Topic: Northern Skies
OK, here is a thought for you, Janet. Discard if you want, but at least consider the option.
If Matthew started the book from his perspective, he would be racing to save the hamlet, worrying about a horse breaking a leg on the moor, concerned that more reivers are working in his lands. He hears a woman's scream, finds Catherine, realizes who she is and that she is injured, and knows that there is at least one archer who is possibly trying to kill him. This way, the underlying plot would be revealed, the scene-safety concerns with the archers would be detailed, and the description of C would be given so the reader knows exactly what she looks like. A basic history would be available as Matthew contrasts C's mature appearance to what he remembers.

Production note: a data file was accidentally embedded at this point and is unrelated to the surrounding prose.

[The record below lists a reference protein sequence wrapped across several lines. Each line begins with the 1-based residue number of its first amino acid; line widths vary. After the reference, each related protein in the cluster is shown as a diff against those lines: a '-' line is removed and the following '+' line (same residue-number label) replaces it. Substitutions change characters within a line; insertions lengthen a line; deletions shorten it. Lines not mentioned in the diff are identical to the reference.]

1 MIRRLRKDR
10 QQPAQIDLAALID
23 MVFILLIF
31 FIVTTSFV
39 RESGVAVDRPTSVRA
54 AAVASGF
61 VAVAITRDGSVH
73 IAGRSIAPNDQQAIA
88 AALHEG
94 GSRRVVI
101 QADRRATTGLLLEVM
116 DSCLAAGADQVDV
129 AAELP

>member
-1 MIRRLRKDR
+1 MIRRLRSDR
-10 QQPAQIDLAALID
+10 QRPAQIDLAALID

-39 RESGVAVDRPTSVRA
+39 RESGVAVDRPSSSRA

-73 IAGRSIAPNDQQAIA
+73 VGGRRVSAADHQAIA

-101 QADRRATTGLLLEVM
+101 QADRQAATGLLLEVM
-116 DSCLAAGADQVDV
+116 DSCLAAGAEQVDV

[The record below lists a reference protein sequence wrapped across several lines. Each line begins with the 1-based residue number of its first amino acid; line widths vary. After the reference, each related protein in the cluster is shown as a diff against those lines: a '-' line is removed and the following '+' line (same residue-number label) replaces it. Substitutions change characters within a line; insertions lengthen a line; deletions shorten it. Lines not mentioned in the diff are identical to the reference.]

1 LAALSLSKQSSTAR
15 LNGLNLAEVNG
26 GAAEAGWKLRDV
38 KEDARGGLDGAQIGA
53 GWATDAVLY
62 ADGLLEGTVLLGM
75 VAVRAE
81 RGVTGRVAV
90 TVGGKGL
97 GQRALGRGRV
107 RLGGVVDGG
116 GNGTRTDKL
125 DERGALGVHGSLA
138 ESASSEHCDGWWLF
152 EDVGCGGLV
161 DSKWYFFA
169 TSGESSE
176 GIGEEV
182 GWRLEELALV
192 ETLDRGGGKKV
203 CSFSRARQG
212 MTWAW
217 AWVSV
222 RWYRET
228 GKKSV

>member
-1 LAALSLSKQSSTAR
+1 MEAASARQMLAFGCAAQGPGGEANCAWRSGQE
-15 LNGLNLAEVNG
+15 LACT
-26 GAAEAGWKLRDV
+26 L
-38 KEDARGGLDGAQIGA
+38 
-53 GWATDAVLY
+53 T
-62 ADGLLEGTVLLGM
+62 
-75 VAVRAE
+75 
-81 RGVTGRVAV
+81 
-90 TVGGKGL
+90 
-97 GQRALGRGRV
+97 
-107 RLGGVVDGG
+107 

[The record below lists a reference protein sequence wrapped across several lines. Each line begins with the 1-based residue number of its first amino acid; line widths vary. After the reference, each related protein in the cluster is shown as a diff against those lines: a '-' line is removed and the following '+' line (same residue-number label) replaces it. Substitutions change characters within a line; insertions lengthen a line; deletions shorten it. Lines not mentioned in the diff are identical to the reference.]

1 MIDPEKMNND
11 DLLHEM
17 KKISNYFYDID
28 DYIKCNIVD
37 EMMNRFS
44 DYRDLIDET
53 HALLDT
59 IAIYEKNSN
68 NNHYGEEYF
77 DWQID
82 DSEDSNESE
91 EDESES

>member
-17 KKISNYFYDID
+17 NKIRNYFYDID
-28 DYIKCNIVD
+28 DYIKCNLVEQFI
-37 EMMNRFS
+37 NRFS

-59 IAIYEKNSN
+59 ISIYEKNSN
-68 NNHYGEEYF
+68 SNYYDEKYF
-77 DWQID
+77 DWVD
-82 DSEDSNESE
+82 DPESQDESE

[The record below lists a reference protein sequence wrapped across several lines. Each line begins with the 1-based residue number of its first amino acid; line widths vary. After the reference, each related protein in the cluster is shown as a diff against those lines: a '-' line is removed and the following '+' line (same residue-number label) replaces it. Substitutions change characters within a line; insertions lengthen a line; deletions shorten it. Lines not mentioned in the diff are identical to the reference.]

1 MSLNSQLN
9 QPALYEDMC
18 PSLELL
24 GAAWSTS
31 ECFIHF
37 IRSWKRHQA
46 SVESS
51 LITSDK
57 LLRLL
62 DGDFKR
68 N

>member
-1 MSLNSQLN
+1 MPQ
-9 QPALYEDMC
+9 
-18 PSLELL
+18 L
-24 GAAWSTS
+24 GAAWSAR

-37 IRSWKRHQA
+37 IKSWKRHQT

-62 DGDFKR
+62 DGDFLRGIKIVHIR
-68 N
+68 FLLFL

Then flip the last couple paragraphs to C's perspective, detail her pain, and have her lean into Matthew's warmth as he takes her to safety. End the chapter with the 'failed miserably' line.
If the second chapter is about C, you can detail the healing and medical care and start to address the concerns about Anthony and keeping the plot a secret. She dresses up after the 2 day respite and goes down to confront Matthew as the Viscountess.
It is just a thought, but I wonder if this would strengthen and streamline the story to relay information more smoothly. (instead of the flip-flop order issue I discussed before.)
Oh, one last thought. You need to make it clear that the tower is only one room per floor. Most Americans will think of a tower as multiple rooms, but this is a smaller tower built as a residence. That will explain the lack of furniture that you describe in the story.
Last thought, don't just say 'bath' and leave it at that. When Catherine takes a bath, describe a rinse from a bucket with another bucket to wash her hair. Any average person would expect a bathtub in the room, rather than the equivalent of a sponge bath to clean off the blood and sweat from C's injury.